She is the grand-daughter of Caribbean immigrants to America who has just been appointed to a top job by Bill de Blasio, New York's new mayor.
He is the dashing British actor who stars as Sherlock Holmes in the hit television series on both sides of the Atlantic and plays a plantation owner in the Oscar-nominated film 12 Years A Slave.
Despite their very different backgrounds, Stacey Cumberbatch and Benedict Cumberbatch apparently do not just share a distinctively English-sounding surname.
Ms Cumberbatch believes that the star's fifth great-grandfather owned her ancestors on an 18th century sugar plantation on Barbados.
They are "related", not by blood, but by their shared roots in the brutal transatlantic slave trade, she told The New York Times after her appointment as a city commissioner.
Her ancestors were slaves on the island at the time when it was the practice for them to take the family names of plantation owners such as Abraham Cumberbatch.
The star has previously discussed how his name became common among families from the Caribbean because of his forebear's role on the island.
Although there are no paper records to establish the link, it now seems that New York's new chief of administrative services is among them.
Mr Cumberbatch's performance in 12 Years A Slave, which has been nominated for several Oscars, including Best Picture, is not the first time that he has chosen a role that harks back to his family's ties to slavery.
Abraham Cumberbatch, who was born in Bristol in 1726 and died in 1785, came from a family of merchants and adventurers and built the clan's fortune from a sugar plantation on Barbados.
The actor said that it was a "sort of apology" for this history when he played William Pitt the Younger, the abolitionist prime minister, in the 2006 film Amazing Grace about William Wilberforce's fight to eliminate the slave trade in the British empire.
In an interview, he once said that his mother, Wanda Ventham, the actress who also played his mother in the latest season of Sherlock, encouraged him not to use his real name in his professional career because she was concerned that he could face claims from reparations by slaves of descendants.
The Cumberbatch family has faced no such lawsuits. But 14 Caribbean nations last year said they would seek reparations from the former colonial powers of Britain, France and the Netherlands for the slave trade.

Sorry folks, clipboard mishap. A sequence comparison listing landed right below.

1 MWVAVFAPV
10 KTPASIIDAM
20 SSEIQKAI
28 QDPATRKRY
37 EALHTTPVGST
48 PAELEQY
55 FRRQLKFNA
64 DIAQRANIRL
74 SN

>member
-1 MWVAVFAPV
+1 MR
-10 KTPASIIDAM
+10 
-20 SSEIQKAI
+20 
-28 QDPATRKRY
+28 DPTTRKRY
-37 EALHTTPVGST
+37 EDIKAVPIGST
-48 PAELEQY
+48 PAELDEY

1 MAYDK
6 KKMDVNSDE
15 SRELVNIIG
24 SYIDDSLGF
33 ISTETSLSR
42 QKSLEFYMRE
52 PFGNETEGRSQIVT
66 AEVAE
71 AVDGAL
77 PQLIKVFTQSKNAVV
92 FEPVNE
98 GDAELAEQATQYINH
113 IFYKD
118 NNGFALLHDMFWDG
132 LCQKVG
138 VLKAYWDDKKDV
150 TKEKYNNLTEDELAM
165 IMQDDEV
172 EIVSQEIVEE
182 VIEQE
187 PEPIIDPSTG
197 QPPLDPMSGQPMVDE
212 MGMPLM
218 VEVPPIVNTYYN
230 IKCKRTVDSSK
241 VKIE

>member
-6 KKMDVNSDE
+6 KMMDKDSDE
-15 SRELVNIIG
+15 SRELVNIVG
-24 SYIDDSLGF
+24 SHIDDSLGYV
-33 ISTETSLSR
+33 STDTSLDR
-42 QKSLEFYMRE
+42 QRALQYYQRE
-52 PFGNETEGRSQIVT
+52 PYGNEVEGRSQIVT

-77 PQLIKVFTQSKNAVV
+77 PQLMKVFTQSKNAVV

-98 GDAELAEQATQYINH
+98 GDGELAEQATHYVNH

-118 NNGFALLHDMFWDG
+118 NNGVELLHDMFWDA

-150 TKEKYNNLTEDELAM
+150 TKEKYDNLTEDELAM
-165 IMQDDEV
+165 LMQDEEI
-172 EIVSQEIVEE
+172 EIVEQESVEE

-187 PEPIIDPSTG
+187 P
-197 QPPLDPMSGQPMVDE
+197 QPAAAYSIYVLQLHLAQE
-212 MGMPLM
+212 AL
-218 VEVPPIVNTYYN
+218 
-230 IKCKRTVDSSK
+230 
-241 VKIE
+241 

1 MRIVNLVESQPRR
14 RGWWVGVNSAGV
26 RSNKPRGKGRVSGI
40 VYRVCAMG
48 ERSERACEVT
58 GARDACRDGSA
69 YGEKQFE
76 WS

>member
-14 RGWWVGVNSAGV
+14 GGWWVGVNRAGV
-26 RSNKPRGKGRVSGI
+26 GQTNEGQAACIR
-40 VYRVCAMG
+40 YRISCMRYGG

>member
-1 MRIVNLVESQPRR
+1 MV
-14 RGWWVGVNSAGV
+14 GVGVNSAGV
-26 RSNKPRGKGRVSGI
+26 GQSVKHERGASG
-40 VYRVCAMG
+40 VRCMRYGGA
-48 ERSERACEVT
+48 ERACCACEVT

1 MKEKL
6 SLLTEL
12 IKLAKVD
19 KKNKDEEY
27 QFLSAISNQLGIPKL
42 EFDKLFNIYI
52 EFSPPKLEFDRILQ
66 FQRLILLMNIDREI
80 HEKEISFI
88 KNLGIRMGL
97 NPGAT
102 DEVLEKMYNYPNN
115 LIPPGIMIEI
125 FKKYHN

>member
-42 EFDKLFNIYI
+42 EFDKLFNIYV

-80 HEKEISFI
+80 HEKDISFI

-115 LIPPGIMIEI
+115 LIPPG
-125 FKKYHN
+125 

The countries have hired the firm of London lawyers that secured compensation from Britain for Kenyans who were tortured under British colonial rule in the 1950s.
The islands have said they will compile an "inventory" of damage suffered and demand an apology and financial damages. Britain abolished the slave trade in 1807 and Tony Blair, the then prime minister, expressed his "deep sorrow" for the practice in 2006.
The Cumberbatches are among many prominent British families who once built their wealth and standing on the slave trade. Researchers said last year that an ancestor of Samantha Cameron, the prime minister's wife, received the equivalent of several million pounds in compensation when the British abolished the trade in humans.
Mr Cumberbatch was born in Kensington and Chelsea, educated at Harrow and has starred in a series of acclaimed films in recent years, including Atonement, War Horse, Tinker Tailor Soldier Spy and The Fifth Estate, in which he played Julian Assange, the Wikileaks founder.
In 2012 he courted controversy by lamenting that he was a victim of "posh-bashing", saying he might move to America to escape being "castigated as a moaning, rich, public-school bastard, complaining about only getting posh roles". In an interview with the Radio Times, Cumberbatch insisted he was middle class, saying that despite his public school education and classical training, "I wasn't born into land or titles, or new money, or an oil rig."
Ms Cumberbatch was born in the New York borough of Queens, graduated as a lawyer and has spent a long career in city and state government. Talking of her roots in Barbados, Mr de Blasio said that her heritage "has driven her to excellence".